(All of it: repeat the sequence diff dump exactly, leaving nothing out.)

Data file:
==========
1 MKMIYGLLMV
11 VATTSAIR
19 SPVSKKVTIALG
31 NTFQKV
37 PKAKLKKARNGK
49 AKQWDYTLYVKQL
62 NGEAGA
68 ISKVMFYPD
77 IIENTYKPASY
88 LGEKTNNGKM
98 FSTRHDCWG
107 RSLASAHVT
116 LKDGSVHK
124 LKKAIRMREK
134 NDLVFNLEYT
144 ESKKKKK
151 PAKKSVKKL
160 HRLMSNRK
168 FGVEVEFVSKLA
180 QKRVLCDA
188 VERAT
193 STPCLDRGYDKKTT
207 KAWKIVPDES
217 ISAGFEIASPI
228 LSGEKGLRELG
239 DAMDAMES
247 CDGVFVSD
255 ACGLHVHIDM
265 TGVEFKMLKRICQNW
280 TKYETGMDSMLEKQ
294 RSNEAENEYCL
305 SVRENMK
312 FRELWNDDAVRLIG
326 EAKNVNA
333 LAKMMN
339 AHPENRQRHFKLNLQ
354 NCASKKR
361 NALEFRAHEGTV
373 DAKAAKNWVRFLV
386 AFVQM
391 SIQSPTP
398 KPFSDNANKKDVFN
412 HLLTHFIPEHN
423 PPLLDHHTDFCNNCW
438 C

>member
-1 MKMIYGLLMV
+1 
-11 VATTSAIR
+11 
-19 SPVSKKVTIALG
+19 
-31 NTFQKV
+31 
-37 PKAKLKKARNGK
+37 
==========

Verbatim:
1 MKMIYGLLMV
11 VATTSAIR
19 SPVSKKVTIALG
31 NTFQKV
37 PKAKLKKARNGK
49 AKQWDYTLYVKQL
62 NGEAGA
68 ISKVMFYPD
77 IIENTYKPASY
88 LGEKTNNGKM
98 FSTRHDCWG
107 RSLASAHVT
116 LKDGSVHK
124 LKKAIRMREK
134 NDLVFNLEYT
144 ESKKKKK
151 PAKKSVKKL
160 HRLMSNRK
168 FGVEVEFVSKLA
180 QKRVLCDA
188 VERAT
193 STPCLDRGYDKKTT
207 KAWKIVPDES
217 ISAGFEIASPI
228 LSGEKGLRELG
239 DAMDAMES
247 CDGVFVSD
255 ACGLHVHIDM
265 TGVEFKMLKRICQNW
280 TKYETGMDSMLEKQ
294 RSNEAENEYCL
305 SVRENMK
312 FRELWNDDAVRLIG
326 EAKNVNA
333 LAKMMN
339 AHPENRQRHFKLNLQ
354 NCASKKR
361 NALEFRAHEGTV
373 DAKAAKNWVRFLV
386 AFVQM
391 SIQSPTP
398 KPFSDNANKKDVFN
412 HLLTHFIPEHN
423 PPLLDHHTDFCNNCW
438 C

>member
-1 MKMIYGLLMV
+1 
-11 VATTSAIR
+11 
-19 SPVSKKVTIALG
+19 
-31 NTFQKV
+31 
-37 PKAKLKKARNGK
+37 